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When Kendall Rae started making true-crime vlogs in 2017, her channel exploded, garnering 500 to 1,000 new subscribers every day.
But soon thereafter, she began to question the ethics behind her content, she told Insider.
“I grew up thinking that this was for entertainment,” she said. “I never truly thought about how it was affecting the people behind the screen … I started to feel a lot of questions of is this ethical? Am I doing this right? Can I do this in a way that’s helpful instead of harmful?”
In August 2018, Rae started inviting victims’ family members onto her channel for collaborative videos to help them seek justice.
She isn’t alone. As the true crime genre becomes more ubiquitous on YouTube, a medium that affords greater interactivity than exists in podcasts or docuseries, Rae is part of a new crop of YouTubers who aren’t just talking about cases, but actively trying to help solve them.
Another channel, Oregon-based collective Adventures With Purpose, has pioneered a sub-genre within “crimetube” of channels tackling cold cases by scuba diving to dredge up sunken vehicles and drowning victims.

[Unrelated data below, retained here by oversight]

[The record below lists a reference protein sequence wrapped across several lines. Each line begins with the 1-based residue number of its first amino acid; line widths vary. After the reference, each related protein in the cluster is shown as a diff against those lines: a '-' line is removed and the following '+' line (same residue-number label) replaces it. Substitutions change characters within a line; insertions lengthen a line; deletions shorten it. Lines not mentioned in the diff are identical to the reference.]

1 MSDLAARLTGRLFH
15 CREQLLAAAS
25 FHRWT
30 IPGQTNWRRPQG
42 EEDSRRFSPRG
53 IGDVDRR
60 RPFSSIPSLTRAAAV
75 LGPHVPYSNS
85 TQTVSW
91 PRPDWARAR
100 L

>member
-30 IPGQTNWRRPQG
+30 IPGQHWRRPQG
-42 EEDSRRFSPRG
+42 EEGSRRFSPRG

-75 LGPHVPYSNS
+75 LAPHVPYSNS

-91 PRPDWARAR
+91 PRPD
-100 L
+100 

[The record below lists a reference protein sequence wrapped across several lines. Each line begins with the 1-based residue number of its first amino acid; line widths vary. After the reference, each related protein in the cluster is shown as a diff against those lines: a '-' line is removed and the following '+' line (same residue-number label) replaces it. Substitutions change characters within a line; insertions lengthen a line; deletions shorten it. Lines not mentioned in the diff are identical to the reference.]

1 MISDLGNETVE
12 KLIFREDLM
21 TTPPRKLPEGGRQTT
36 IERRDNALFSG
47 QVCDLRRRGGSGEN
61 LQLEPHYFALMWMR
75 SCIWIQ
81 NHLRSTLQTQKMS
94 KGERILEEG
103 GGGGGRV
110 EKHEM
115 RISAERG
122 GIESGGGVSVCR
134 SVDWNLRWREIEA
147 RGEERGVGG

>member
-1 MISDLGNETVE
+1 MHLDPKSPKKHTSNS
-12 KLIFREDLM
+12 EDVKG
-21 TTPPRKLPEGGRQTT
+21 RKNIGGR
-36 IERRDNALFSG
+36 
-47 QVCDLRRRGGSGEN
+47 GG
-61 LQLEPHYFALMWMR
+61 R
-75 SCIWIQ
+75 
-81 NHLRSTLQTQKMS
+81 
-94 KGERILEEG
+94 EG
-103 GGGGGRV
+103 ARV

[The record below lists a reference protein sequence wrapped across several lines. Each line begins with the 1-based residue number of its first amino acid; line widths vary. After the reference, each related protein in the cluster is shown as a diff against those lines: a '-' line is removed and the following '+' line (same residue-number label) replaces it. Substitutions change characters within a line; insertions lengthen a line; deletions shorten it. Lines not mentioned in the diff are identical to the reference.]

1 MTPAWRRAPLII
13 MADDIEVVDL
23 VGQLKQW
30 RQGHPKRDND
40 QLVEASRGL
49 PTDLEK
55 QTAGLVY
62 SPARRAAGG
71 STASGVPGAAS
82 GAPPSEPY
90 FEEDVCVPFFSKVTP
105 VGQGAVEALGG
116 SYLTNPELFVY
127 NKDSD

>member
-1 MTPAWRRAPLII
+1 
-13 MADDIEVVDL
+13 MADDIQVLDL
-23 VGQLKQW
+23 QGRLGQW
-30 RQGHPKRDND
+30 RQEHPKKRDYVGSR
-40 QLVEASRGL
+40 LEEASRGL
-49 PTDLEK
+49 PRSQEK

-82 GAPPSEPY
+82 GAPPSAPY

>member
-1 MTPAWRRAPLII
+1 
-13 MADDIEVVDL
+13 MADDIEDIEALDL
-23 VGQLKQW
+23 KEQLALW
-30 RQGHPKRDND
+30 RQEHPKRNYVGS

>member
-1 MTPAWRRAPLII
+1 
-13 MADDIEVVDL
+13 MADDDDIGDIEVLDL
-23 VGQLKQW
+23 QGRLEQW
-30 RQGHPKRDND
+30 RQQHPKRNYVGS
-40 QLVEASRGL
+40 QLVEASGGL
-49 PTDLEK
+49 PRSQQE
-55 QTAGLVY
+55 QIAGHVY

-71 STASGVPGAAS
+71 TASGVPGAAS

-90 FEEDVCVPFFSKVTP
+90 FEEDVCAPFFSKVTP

The team has solved 23 cold cases to date – and is branching out into active investigations, such as the recent Kiely Rodni case – thanks to its mastery of sonar technology. This work is solely funded by YouTube ads and viewer donations, and provided at no expense to police or families.
“We’re at the point now where law enforcement relies on us for training,” Doug Bishop, the group’s lead diver, told Insider. “They’re calling on us for cases that they can’t solve.”
But police aren’t always so receptive, given that it can be difficult to disentangle other motivations. Other concerns include the endangerment of would-be investigators, the misidentification of a perpetrator, or sullying an investigation that needs to hold up in court.
“If your incentive is to make money, you might be overzealous in pursuing something or doing something that is more sensational to get views,” said Johnny Nhan, a criminal justice professor at Texas Christian University who also serves as a reserve officer for the Forth Worth Police Department.
In some cases, though, Rae believes that pushing back against police is warranted, especially when she’s advocating against corruption or inaction on behalf of family members.
“Something I’ve learned doing true crime videos and podcasting is … how many cases have been severely limited based on the mistakes that have happened, lack of responsibility, lack of interest and priority from the police,” she said. “So I think they deserve that pushback.”
You can hear more in Insider’s The Refresh podcast:
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